Why the demise of Macclesfield Town is such a big blow for North West football

Flickr / Ben Sutherland

Macclesfield Town FC, a community club with 146 years of history, is another North West football team on the brink of extinction.

In mid-September it was announced that the Silkmen were being wound up after Judge Sebastian Prentis heard in the High Court that a total of around £500,000 was owned to HMRC and creditors such as John Askey, a former manager of the club. 

Recent times have been tumultuous for Macclesfield when reports surfaced early in 2019 that some players had not been paid in three months.

The team was subsequently relegated to the National League at the end of the 2019/20 season after being deducted points as a result of their financial difficulties and the numerous instances in which players went unpaid. 

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Fans have been frustrated with the continued influence and control of the majority shareholder, Amar Alkadhi, and believe the club would have been in a better position if the club had been sold at an earlier date.

A petition calling for the removal of Alkadhi was set up by fans almost a year ago.

After the winding-up order was issued last week, the Silkmen Supporters Trust (SST), who provided a loan of £10,000 to the club in April to ensure staff and players were paid, made it clear that they believed Alkadhi was to blame.

“The SST are devastated by the decision of the court to wind up Macclesfield Town Football Club,” they said.

“The responsibility for this lies at the feet of one person – Amar Alkadhi.

“The only way forward now, and it may be a positive, would be to form a new club, just like Bury have done, debt free and without Mr Alkadhi.”

It is yet another blow to footballing communities in the North West following the recent expulsion of Bury FC from the footballing league, and their subsequent threat of liquidation, as well as the precarious position of Wigan Athletic who fell into administration in July of this year.

Founded back in 1874, Macclesfield Town is one of the oldest football clubs in the country and have played their games at Moss Rose since 1891.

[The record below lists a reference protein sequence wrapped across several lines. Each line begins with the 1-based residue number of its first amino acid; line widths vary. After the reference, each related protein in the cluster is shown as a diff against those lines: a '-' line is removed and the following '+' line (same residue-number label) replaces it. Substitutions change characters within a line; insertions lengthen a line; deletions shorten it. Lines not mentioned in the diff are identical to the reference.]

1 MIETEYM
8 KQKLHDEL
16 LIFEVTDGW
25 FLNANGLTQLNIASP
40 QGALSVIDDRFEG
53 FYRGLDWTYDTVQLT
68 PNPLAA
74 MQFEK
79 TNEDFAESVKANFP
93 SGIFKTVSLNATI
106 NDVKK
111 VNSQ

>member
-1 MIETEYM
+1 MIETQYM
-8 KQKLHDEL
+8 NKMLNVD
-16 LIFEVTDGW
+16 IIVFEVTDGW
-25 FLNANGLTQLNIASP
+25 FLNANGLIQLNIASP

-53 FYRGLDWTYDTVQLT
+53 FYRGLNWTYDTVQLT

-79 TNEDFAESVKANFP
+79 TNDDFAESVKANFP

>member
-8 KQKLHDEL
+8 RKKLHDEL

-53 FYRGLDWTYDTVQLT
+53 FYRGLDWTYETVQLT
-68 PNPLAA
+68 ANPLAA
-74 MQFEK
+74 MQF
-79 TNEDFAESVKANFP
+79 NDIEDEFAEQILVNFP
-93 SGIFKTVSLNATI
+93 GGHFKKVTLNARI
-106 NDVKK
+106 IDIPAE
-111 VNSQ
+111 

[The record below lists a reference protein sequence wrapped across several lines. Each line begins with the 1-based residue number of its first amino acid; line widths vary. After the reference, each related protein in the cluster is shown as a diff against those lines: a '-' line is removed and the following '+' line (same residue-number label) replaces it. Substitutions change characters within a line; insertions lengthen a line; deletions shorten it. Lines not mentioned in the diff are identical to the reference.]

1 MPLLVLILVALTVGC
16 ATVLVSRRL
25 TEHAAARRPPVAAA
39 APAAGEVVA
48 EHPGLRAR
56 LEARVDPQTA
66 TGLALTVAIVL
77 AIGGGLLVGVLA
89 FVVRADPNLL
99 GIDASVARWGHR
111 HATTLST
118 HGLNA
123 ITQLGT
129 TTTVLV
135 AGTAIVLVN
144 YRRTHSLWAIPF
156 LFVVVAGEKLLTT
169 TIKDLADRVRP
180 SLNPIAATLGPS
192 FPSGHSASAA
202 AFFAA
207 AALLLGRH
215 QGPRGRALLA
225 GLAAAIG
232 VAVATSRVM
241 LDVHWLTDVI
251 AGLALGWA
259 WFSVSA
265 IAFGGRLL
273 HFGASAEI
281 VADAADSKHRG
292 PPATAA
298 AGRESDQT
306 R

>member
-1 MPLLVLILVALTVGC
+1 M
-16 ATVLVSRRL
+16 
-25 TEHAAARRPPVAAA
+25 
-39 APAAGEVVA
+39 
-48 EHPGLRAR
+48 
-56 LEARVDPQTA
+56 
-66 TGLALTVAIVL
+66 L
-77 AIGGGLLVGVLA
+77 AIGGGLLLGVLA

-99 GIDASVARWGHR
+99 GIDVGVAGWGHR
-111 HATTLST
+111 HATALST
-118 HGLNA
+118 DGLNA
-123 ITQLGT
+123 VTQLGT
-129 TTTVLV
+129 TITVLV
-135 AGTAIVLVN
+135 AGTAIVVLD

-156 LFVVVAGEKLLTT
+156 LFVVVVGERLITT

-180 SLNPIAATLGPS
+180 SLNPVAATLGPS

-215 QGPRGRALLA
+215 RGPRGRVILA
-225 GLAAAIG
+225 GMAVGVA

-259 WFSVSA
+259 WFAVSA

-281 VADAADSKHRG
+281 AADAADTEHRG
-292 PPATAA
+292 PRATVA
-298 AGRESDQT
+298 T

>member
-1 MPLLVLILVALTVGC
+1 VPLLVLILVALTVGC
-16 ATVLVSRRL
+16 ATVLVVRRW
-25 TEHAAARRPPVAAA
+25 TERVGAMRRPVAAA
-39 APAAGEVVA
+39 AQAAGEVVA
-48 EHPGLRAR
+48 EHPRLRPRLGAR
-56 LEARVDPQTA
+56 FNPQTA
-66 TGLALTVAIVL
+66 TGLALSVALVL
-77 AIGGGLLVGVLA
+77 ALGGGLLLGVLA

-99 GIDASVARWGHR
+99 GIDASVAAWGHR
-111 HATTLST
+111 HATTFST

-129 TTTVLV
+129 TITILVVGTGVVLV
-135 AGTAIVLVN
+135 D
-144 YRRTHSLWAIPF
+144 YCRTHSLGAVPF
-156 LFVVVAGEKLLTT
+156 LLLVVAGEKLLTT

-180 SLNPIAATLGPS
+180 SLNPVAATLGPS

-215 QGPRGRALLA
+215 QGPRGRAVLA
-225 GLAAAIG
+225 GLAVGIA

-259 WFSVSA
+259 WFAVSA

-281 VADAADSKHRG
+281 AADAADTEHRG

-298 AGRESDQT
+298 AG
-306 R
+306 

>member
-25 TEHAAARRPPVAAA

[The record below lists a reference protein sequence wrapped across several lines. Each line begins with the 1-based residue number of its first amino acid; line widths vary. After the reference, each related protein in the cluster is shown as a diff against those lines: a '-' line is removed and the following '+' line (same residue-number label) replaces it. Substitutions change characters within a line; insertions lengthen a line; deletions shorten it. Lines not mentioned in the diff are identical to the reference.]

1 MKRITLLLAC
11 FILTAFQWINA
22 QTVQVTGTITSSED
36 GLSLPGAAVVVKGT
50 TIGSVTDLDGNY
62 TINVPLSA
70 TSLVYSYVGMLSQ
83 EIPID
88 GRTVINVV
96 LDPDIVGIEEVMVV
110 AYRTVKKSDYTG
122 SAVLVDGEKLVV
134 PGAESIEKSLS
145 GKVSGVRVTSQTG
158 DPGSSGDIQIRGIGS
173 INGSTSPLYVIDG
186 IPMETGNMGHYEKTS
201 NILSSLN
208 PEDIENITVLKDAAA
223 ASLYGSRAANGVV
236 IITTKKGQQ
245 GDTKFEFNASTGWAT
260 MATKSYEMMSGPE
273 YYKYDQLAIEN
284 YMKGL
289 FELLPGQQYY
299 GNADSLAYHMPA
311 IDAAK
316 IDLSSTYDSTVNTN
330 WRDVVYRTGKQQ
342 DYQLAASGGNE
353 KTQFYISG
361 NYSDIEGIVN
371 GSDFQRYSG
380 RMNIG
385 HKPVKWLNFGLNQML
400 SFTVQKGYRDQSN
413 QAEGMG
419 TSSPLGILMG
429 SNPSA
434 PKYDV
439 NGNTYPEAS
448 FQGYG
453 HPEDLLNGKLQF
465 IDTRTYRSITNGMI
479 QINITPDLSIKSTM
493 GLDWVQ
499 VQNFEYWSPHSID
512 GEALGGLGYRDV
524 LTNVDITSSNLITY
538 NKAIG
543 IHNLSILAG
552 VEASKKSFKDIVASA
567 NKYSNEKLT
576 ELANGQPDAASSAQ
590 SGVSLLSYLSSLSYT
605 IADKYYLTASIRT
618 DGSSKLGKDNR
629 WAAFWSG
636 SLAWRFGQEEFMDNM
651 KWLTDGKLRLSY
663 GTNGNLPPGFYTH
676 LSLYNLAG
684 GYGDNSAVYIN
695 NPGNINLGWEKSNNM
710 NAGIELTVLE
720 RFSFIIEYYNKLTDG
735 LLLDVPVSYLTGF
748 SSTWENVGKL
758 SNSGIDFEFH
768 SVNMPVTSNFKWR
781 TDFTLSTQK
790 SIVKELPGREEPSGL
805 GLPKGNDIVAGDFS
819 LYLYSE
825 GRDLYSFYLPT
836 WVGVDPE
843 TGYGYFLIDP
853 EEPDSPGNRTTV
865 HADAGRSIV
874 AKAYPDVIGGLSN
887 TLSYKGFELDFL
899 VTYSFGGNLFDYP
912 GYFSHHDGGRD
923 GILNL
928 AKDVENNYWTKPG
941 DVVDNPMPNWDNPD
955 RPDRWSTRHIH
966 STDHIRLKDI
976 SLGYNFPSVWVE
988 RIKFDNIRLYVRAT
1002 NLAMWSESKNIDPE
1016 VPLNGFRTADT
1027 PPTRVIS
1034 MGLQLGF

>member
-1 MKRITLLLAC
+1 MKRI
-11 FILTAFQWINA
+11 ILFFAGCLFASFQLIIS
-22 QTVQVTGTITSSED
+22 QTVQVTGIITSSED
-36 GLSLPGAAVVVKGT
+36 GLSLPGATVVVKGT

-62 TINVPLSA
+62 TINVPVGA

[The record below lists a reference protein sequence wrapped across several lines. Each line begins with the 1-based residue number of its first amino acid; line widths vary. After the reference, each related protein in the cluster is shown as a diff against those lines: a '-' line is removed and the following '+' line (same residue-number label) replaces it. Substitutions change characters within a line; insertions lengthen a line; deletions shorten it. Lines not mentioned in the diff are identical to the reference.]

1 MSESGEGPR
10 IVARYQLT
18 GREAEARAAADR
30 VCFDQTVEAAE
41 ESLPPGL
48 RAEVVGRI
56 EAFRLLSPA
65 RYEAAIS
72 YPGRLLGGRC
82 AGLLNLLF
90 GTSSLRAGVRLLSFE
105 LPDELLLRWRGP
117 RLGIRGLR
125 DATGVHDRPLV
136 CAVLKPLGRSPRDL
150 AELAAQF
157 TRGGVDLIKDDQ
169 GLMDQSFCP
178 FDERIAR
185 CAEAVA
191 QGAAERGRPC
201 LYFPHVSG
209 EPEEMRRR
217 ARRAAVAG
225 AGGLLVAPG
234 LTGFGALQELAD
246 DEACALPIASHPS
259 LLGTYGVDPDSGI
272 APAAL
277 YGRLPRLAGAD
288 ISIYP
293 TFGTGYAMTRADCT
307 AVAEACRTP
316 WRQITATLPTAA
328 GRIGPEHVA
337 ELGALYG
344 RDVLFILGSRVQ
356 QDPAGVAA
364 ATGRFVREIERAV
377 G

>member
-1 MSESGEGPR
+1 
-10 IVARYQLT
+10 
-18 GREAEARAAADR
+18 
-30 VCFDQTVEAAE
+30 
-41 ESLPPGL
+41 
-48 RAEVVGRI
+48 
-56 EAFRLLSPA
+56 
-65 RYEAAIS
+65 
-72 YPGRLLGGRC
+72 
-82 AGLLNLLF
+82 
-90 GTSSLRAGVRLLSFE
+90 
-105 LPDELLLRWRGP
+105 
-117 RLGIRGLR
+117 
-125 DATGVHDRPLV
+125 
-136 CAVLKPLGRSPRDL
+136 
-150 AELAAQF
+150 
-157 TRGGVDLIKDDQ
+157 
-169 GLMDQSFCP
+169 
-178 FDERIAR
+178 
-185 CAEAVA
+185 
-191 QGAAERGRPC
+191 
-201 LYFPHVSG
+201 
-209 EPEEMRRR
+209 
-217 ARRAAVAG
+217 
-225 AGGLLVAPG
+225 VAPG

In the post-World War II era, where the club became known as Macclesfield Town rather than Macclesfield FC, the greatest period of success for the team came in the 1990s with former Manchester United midfielder Sammy McIlroy at the helm. 

Taking charge of the team at the beginning of the 1993/94 season, Mcllory managed to steer the team to the top of the Conference and the promise of the English Football League in just his second season.

The Silkmen dominated the Conference, sitting top of the pack from November of 1994 until the end of the season, but promotion was unfortunately denied as their stadium did not meet the EFL requirements.

The team were eventually promoted to the EFL following the 1996/97 season, winning the Conference by five points; a remarkable feat given the fact that the club trailed the top spot by fifteen points earlier in the season.

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Mcllory’s reign also saw the FA Trophy return to the Moss Rose for the second time in the club’s history (with a win against Northwich Victoria at Wembley) and promotion in two successive years in the 1997/98 season and a second-place finish in Division Three. 

The Silkmen’s fortunes faded in the following season, returning to the third division after being relegated. The season also saw the departure of Mcllory. 

The years since have seen several big names take the reigns, including Paul Ince and Sol Campbell. 

Perhaps most fondly remembered, though, is Keith Alexander, who took charge of the club between 2008 and 2010 before he unfortunately passed away while occupying the role. 

Alexander saved the club from being relegated to the Conference in 2008, extending the club’s run in the football league. 

He is also widely regarded as a pioneer for racial equality in the game, previously becoming the first professional black manager in the EFL and the first professionally qualified black referee in England. 

In recent years, Macclesfield dropped out of the footballing league twice, although there have been a few bright spots since the team were initially relegated to the Conference in 2012.

These included the first appearance in the FA Cup fourth round and a promotion back into the Football League in 2019, but the financial issues have slowly mounted over the years.

Now, the future looks bleak.

Fans and employees alike are devastated that a club with such close ties to the community and a long footballing history is on the brink of collapse.

The club is yet to be officially liquidated, giving fans some small hope that a solution can be found.

But it is clear that the financial problems brought on by the modern game have resulted in yet another casualty, continuing a process of erosion in the game which leaves no room for the ‘little’ guys.

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